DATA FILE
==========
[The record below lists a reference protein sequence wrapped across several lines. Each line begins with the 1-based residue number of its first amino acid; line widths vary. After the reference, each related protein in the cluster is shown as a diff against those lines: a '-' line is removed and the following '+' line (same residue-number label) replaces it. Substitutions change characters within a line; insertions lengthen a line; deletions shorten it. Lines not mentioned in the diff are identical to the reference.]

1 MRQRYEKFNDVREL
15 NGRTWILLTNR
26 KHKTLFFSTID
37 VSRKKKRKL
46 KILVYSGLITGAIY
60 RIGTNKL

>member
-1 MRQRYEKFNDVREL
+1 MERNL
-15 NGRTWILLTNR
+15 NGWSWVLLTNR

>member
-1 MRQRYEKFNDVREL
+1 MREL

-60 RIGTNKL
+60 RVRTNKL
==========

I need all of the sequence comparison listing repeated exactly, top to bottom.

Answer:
[The record below lists a reference protein sequence wrapped across several lines. Each line begins with the 1-based residue number of its first amino acid; line widths vary. After the reference, each related protein in the cluster is shown as a diff against those lines: a '-' line is removed and the following '+' line (same residue-number label) replaces it. Substitutions change characters within a line; insertions lengthen a line; deletions shorten it. Lines not mentioned in the diff are identical to the reference.]

1 MRQRYEKFNDVREL
15 NGRTWILLTNR
26 KHKTLFFSTID
37 VSRKKKRKL
46 KILVYSGLITGAIY
60 RIGTNKL

>member
-1 MRQRYEKFNDVREL
+1 MERNL
-15 NGRTWILLTNR
+15 NGWSWVLLTNR

>member
-1 MRQRYEKFNDVREL
+1 MREL

-60 RIGTNKL
+60 RVRTNKL